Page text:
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Sneezing

Sternutation

A sneeze is a sudden, forceful, uncontrolled burst of air through the nose and mouth.

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Throat anatomy

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Causes

Sneezing is caused by irritation to the mucus membranes of the nose or throat. It can be very bothersome, but is rarely a sign of a serious problem.

Sneezing can be due to:

Home Care

Avoiding exposure to the allergen is the best way to control sneezing caused by allergies. An allergen is something that causes an allergic reaction.

Tips to reduce your exposure:

In some cases, you may need to move out of a home with a mold spore problem.

Sneezing that is not due to an allergy will disappear when the illness that is causing it is cured or treated.

When to Contact a Medical Professional

Call your health care provider if sneezing is affecting your life and home remedies do not work.

What to Expect at Your Office Visit

Your health care provider will perform a physical exam and look at your nose and throat. You will be asked about your medical history and symptoms, such as:

In some cases, allergy testing may be needed to find the cause.

Your health care provider will suggest treatments and lifestyle changes for hay fever symptoms.

Related Information

Allergic rhinitis - what to ask your doctor - adult
Allergic rhinitis - what to ask your doctor - child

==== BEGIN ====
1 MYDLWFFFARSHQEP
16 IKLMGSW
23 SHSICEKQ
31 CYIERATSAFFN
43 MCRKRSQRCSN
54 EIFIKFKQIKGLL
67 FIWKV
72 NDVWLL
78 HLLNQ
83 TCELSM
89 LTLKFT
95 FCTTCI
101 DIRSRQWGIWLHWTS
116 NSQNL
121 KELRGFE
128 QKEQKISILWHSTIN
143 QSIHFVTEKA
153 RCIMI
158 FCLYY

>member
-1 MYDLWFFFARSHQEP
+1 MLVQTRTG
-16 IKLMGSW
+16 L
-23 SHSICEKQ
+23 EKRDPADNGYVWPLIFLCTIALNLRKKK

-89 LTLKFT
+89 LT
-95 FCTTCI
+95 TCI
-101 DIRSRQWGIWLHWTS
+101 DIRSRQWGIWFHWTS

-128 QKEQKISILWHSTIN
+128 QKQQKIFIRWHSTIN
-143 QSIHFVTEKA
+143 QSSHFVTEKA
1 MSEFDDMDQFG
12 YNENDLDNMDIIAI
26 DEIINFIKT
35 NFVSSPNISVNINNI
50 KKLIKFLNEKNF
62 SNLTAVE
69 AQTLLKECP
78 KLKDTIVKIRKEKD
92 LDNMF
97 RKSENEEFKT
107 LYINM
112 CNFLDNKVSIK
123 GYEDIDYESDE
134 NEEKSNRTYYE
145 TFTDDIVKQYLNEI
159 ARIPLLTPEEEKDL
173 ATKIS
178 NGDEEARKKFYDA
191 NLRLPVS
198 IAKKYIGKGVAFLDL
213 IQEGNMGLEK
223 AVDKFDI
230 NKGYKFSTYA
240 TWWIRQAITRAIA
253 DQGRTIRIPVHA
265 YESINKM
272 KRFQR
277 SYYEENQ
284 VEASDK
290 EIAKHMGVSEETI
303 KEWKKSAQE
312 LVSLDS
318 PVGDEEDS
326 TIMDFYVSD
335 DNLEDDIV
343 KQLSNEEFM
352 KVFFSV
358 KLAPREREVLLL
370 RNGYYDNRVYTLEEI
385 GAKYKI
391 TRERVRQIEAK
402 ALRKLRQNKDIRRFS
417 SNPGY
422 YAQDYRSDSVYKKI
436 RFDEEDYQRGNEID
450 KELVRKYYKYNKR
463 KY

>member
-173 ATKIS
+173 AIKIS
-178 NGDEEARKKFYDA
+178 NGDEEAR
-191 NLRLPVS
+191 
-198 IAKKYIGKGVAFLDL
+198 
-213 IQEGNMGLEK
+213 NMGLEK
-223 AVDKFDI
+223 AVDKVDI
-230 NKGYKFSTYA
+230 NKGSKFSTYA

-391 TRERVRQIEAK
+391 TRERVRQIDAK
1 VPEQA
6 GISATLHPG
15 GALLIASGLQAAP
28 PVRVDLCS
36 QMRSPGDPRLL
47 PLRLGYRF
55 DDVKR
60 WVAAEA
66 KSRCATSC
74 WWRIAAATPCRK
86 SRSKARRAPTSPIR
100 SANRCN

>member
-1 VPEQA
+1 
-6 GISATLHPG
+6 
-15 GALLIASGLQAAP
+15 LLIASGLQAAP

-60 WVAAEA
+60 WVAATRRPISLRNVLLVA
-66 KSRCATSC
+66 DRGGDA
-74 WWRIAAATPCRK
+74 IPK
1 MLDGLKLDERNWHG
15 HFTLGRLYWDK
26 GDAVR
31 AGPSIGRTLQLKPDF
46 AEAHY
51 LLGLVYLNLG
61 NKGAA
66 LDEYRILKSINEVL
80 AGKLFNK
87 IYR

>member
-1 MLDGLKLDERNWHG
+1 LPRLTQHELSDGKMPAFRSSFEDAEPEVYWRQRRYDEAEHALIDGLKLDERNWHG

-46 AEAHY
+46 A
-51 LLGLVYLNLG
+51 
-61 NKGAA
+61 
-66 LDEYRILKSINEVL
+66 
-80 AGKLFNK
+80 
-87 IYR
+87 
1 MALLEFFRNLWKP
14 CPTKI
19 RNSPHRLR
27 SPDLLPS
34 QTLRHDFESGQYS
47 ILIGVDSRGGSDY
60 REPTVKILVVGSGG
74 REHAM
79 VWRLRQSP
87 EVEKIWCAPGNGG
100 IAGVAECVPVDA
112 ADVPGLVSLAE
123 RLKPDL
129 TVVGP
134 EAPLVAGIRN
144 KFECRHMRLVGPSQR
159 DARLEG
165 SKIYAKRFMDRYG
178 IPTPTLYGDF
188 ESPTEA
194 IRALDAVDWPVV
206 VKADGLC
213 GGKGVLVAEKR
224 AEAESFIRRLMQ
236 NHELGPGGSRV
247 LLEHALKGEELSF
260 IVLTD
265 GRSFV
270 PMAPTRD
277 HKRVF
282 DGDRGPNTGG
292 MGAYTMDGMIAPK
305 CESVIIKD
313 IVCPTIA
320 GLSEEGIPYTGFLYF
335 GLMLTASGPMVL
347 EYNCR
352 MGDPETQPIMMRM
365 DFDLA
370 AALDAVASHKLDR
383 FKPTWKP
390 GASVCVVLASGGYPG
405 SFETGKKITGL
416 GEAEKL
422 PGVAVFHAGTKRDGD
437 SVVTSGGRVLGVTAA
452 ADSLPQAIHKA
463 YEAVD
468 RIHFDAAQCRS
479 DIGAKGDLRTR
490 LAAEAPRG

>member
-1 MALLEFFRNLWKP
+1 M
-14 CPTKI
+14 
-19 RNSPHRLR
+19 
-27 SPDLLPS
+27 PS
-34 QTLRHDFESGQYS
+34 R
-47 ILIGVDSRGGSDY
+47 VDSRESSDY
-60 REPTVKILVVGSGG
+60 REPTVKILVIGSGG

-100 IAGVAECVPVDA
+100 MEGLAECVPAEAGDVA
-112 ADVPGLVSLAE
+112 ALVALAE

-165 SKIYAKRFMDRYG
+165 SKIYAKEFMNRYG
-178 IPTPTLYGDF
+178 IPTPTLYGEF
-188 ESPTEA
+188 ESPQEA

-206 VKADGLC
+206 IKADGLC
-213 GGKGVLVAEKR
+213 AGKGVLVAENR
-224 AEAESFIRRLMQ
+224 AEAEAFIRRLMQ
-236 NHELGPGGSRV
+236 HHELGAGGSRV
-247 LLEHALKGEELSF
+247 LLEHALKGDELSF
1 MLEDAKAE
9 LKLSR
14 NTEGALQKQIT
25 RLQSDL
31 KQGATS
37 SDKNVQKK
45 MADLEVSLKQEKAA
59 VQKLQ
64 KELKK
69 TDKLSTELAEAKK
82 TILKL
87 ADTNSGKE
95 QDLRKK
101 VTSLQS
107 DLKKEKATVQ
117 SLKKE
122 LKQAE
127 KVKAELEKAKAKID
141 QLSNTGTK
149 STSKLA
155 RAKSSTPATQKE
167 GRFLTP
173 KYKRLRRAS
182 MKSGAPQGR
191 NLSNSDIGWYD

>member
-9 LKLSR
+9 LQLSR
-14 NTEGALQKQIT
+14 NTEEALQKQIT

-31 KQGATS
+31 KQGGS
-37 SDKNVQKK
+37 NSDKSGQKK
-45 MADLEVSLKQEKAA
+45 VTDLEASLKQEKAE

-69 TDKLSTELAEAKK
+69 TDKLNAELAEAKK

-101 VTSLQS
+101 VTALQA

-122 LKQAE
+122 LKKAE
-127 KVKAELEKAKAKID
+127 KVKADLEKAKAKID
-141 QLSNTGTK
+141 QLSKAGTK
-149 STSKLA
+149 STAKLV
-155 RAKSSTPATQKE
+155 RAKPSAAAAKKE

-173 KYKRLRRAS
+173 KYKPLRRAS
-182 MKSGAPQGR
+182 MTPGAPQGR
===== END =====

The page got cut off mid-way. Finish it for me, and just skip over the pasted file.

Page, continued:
References

Corren J, Baroody FM, Pawankar R. Allergic and nonallergic rhinitis. In: Adkinson NF Jr., Bochner BS, Burks AW, et al., eds. In: Middleton's Allergy Principles and Practice. 8th ed. Philadelphia, PA: Elsevier Mosby; 2013:chap 42.

Rossen RD, Birdsall HH. Allergy and immunology. In: Harward MP, ed. Medical Secrets. 5th ed. Philadelphia, PA: Elsevier Mosby; 2012:chap 11.

Wasserman SI. Approach to the person with allergic or immunologic disease. In: Goldman L, Schafer AI, eds. Goldman's Cecil Medicine. 24th ed. Philadelphia, PA: Elsevier Saunders; 2011:chap 257.

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Review Date: 5/16/2014  

Reviewed By: Stuart I. Henochowicz, MD, FACP, Associate Clinical Professor of Medicine, Division of Allergy, Immunology, and Rheumatology, Georgetown University Medical School, Washington, DC. Also reviewed by David Zieve, MD, MHA, Isla Ogilvie, PhD, and the A.D.A.M. Editorial team.

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